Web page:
His connection with Jack Kerouac was profound, in that he introduced Jack to a national TV audience in 1957 where he accompanied him on the piano as Jack read from ON THE ROAD. He also produced an LP with him, and remained a devoted fan and friend until Jack’s death in 1968.

In memory of that friendship, Steve offered to host an evening with David Amram in 2000 right here in Orlando to raise critically needed money for the Foundation. The evening at Dubsdread was memorable, as Steve and David both played the piano and they and historian Doug Brinkley participated in a question and answer period. Steve Allen not only donated his services, he paid his own expenses to and from Orlando, and graciously stayed to sign hundreds of his books for the hundreds of fans waiting to meet this giant of the entertainment world.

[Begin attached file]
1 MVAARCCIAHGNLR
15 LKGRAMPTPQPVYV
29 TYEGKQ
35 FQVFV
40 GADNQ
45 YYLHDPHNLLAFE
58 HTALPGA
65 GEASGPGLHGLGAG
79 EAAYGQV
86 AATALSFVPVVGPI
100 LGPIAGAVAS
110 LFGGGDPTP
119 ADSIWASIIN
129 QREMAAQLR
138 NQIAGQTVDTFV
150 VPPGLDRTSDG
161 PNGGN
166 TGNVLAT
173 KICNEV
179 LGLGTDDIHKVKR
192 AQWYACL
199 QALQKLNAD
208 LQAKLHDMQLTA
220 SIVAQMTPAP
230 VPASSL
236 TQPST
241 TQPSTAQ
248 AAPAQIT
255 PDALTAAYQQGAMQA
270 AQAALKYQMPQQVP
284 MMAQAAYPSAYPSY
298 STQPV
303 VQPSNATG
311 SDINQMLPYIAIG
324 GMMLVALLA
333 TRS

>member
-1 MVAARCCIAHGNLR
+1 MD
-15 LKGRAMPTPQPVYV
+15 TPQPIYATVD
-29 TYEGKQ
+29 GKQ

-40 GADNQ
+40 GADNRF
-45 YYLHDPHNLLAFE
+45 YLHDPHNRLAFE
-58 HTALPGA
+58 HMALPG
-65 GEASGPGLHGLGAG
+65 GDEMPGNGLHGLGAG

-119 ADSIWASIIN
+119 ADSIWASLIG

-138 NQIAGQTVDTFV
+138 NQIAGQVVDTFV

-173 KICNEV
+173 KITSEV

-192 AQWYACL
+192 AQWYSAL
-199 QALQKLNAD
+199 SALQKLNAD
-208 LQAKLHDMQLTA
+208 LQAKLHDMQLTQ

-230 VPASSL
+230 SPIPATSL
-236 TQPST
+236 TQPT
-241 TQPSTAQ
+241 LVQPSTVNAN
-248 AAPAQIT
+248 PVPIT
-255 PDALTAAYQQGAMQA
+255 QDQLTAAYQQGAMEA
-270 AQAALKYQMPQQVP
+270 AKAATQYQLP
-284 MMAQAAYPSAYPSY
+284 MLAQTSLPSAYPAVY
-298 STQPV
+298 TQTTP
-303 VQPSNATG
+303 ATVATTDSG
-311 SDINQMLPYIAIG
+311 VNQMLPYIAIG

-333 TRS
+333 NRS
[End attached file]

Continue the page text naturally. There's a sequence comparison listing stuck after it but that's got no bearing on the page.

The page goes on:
Steve offered to come back annually, but his association with us sadly ended when he died far too soon just weeks after the evening he spent with us. Perhaps his humanity and decency is best indicated by an answer to the questions: “Of all the things you have done, what is the thing you are most proud of?” His answer was simple: “my grandchildren”.


Rick Walsh and Patty DeYoung of the Darden Restaurant Foundation (Olive Garden, Red Lobster, Smoky Bones, Bahama Breeze, Seasons 52) generously provided the Kerouac Project with 4 grants at various times during its most needy moments. Rick Walsh encouraged us to apply for the 1st grant while visiting Chapters on the day of one of our fund-raisers, and has been our energetic advocate before the Darden Foundation’s Board and its director, Patty DeYoung ever since. Rick has been one of our dearest friends, and without him we would still be making mortgage payments.